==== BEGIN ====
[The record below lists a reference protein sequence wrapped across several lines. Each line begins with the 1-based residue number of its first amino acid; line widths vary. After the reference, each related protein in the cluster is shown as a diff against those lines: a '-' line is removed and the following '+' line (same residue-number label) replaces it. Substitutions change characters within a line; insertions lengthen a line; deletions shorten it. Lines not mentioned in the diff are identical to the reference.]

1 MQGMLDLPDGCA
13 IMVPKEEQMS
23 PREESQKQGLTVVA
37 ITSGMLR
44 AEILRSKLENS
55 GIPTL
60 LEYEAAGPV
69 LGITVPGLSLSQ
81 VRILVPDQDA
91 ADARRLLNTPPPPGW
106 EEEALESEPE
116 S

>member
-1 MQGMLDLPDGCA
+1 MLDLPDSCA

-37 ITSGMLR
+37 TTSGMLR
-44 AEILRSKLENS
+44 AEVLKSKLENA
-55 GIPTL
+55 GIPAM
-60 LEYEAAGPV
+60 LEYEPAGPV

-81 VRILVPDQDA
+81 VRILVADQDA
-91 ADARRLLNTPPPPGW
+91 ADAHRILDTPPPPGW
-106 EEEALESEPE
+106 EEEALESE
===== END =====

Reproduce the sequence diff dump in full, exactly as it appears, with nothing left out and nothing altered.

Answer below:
[The record below lists a reference protein sequence wrapped across several lines. Each line begins with the 1-based residue number of its first amino acid; line widths vary. After the reference, each related protein in the cluster is shown as a diff against those lines: a '-' line is removed and the following '+' line (same residue-number label) replaces it. Substitutions change characters within a line; insertions lengthen a line; deletions shorten it. Lines not mentioned in the diff are identical to the reference.]

1 MQGMLDLPDGCA
13 IMVPKEEQMS
23 PREESQKQGLTVVA
37 ITSGMLR
44 AEILRSKLENS
55 GIPTL
60 LEYEAAGPV
69 LGITVPGLSLSQ
81 VRILVPDQDA
91 ADARRLLNTPPPPGW
106 EEEALESEPE
116 S

>member
-1 MQGMLDLPDGCA
+1 MLDLPDSCA

-37 ITSGMLR
+37 TTSGMLR
-44 AEILRSKLENS
+44 AEVLKSKLENA
-55 GIPTL
+55 GIPAM
-60 LEYEAAGPV
+60 LEYEPAGPV

-81 VRILVPDQDA
+81 VRILVADQDA
-91 ADARRLLNTPPPPGW
+91 ADAHRILDTPPPPGW
-106 EEEALESEPE
+106 EEEALESE